Doctors and nurses in five area towns received letters from the Quinnipiac Valley Health District (QVHD) last weekend requesting their help as volunteers for the Smallpox Vaccination Clinic Team currently under planning for the local area.

Director Leslie Balch told the Bulletin this is just the first phase of planning for a possible outbreak of the disease, which has been eradicated worldwide since l977, but is thought by the government to be a prime candidate for a biological attack.

The QVHD normally is comprised of three towns, Hamden, North Haven, and Woodbridge, but the state department of health has designated Orange and Bethany to participate in the regional smallpox clinic as well.

In the event of an outbreak, mass vaccination clinics designed to handle over 100,000 people over a t10-day period will be set up in Hamden, North Haven and Woodbridge. Balch said the Center for Disease Control used computer modeling to calculate the amount of time and numbers of volunteer staff needed for them: each clinic will need to be staffed with 120 medical and non-medical volunteers for every eight hour shift it is open.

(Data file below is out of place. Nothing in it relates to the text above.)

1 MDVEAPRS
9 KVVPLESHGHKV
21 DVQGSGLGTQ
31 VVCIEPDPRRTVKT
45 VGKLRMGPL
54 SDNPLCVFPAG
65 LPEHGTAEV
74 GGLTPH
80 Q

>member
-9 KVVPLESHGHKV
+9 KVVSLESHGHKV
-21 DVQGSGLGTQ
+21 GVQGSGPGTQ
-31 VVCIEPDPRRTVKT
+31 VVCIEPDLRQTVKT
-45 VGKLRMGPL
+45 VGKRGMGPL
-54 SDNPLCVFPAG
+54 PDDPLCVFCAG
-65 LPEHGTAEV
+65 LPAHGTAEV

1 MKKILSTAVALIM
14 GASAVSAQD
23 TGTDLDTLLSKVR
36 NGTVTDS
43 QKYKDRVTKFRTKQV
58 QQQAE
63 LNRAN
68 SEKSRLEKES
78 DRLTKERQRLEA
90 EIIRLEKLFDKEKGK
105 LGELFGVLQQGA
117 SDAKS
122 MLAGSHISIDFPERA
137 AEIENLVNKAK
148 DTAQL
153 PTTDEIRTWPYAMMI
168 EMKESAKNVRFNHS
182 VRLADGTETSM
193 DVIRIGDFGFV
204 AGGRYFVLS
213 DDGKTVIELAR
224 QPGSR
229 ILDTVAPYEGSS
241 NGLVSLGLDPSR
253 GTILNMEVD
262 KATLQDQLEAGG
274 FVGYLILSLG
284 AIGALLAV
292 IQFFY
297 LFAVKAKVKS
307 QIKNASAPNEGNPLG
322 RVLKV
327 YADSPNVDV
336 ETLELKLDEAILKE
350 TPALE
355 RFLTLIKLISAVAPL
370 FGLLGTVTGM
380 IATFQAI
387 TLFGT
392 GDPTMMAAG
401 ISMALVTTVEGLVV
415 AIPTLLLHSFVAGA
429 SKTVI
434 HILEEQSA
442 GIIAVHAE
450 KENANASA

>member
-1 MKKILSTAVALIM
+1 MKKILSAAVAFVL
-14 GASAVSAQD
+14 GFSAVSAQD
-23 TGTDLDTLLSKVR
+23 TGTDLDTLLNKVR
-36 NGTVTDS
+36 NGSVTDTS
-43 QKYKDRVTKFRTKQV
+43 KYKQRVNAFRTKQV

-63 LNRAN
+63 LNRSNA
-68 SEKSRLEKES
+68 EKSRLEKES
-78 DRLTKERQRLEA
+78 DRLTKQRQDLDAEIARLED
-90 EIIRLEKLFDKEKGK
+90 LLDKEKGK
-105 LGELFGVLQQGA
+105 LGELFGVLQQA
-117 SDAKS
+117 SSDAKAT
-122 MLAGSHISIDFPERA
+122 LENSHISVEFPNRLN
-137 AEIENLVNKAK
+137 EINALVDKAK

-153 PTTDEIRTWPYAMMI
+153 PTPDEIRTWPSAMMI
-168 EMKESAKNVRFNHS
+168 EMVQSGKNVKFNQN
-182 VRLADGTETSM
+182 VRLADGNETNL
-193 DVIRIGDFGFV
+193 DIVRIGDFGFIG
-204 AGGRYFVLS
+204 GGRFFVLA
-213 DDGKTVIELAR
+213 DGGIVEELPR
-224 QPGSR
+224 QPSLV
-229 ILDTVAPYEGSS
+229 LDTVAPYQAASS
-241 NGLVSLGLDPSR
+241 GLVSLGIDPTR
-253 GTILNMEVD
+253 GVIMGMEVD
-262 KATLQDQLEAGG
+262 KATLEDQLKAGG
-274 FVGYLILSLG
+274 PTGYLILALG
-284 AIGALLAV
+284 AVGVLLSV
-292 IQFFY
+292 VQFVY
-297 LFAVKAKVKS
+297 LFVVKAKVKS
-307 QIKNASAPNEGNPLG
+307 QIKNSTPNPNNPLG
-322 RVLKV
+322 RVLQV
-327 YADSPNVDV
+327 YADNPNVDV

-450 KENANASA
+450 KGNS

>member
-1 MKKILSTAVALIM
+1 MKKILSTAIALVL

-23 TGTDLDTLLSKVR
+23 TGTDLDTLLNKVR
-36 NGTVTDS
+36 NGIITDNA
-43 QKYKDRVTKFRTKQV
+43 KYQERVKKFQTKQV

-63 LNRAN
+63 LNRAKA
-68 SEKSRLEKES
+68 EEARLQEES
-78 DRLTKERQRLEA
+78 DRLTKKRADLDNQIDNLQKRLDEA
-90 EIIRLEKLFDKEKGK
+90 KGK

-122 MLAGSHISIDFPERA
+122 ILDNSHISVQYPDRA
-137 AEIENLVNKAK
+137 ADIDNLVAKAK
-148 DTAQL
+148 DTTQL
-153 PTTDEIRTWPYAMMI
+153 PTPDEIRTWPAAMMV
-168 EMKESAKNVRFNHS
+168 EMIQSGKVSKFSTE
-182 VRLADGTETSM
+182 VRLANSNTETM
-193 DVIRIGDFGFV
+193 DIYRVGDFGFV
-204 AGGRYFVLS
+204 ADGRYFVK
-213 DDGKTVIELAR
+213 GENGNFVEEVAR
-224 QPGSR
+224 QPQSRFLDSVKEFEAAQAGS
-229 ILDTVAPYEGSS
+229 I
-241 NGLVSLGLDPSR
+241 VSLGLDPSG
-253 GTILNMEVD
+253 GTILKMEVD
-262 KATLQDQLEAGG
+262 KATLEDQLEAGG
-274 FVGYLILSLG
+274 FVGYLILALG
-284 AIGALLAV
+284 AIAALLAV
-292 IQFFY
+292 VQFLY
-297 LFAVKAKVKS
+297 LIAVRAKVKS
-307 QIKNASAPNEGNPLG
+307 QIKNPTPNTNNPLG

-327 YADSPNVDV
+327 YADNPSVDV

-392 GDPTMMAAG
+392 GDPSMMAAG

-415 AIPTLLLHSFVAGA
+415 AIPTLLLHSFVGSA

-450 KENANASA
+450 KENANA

A public health response team of 12 people, six coordinators and six vaccinators, is being assembled in addition, the letter to the health professionals said, "to carry out the initial response to a smallpox outbreak in our area."

The volunteers will be the first to receive the smallpox vaccine. Estimates for the cost of the program have not yet been calculated, as the planning is in its first phase. "The program is a priority, there is no question about whether or not we should do it," Balch said.

Costs for the response and public education to the anthrax attack last year, were approximately $2,500 in staff time according to Balch. "We're in a budget crunch and may have to increase the costs of our inspection and education programs."

Although only professionals have been contacted thus far, non-medical volunteers will be needed as well. Once the professional team is organized, the QVHD will begin requesting volunteers from the general public.

"I'm hoping (that) being prepared is a good deterrent to the spread of the disease, of being able to prevent and control consequences," Balch said.

Those interested in volunteering, both professional and non-medical, can contact the QVHC at 248-4528.